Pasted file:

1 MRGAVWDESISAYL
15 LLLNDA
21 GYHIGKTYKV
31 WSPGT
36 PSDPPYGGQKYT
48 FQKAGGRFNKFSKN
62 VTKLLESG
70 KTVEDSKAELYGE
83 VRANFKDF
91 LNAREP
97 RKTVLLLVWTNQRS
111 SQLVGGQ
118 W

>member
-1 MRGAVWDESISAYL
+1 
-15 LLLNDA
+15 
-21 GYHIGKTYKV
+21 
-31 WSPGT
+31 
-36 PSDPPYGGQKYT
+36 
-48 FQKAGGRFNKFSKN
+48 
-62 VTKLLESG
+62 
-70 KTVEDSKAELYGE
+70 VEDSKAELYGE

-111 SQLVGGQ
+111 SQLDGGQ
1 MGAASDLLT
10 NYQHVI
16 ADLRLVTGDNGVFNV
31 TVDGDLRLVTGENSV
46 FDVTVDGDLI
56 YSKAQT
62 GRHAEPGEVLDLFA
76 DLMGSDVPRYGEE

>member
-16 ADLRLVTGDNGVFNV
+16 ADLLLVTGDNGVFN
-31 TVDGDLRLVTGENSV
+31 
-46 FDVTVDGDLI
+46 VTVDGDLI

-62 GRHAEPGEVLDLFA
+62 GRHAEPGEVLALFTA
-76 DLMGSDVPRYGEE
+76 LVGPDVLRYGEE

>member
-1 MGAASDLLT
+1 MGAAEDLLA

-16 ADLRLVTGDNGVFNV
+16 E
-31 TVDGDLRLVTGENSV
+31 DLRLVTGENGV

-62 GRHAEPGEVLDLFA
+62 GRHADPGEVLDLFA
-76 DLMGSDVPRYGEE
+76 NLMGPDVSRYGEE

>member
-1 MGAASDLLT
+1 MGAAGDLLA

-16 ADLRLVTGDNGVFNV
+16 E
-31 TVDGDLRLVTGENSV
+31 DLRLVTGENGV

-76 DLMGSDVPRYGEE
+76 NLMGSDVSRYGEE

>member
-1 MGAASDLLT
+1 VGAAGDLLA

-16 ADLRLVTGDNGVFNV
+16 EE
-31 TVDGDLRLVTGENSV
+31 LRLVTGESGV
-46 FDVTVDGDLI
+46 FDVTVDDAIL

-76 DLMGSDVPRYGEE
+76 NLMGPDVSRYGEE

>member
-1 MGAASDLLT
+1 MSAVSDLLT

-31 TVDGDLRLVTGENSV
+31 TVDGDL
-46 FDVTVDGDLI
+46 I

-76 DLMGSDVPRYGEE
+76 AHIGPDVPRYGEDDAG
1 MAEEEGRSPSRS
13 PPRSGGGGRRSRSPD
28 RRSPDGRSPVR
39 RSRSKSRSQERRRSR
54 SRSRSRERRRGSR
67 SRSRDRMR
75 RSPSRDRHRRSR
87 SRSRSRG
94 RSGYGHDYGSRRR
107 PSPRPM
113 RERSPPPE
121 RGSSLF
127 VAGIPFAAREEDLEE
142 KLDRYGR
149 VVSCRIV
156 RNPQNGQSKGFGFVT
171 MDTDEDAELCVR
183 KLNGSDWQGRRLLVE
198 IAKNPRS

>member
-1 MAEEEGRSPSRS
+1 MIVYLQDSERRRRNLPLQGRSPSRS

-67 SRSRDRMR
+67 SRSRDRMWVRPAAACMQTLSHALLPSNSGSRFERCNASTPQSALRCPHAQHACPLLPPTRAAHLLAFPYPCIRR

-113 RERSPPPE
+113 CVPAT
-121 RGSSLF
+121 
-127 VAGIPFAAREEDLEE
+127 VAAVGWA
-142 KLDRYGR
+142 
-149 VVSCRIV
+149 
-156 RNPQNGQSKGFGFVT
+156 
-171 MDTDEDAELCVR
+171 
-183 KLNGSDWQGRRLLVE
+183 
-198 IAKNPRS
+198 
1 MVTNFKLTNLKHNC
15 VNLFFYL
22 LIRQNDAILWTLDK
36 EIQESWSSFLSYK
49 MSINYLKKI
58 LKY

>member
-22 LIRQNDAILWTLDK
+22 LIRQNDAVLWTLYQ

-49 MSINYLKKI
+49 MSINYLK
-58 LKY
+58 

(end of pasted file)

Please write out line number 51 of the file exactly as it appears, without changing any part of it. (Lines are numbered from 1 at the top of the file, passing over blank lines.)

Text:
+76 LVGPDVLRYGEE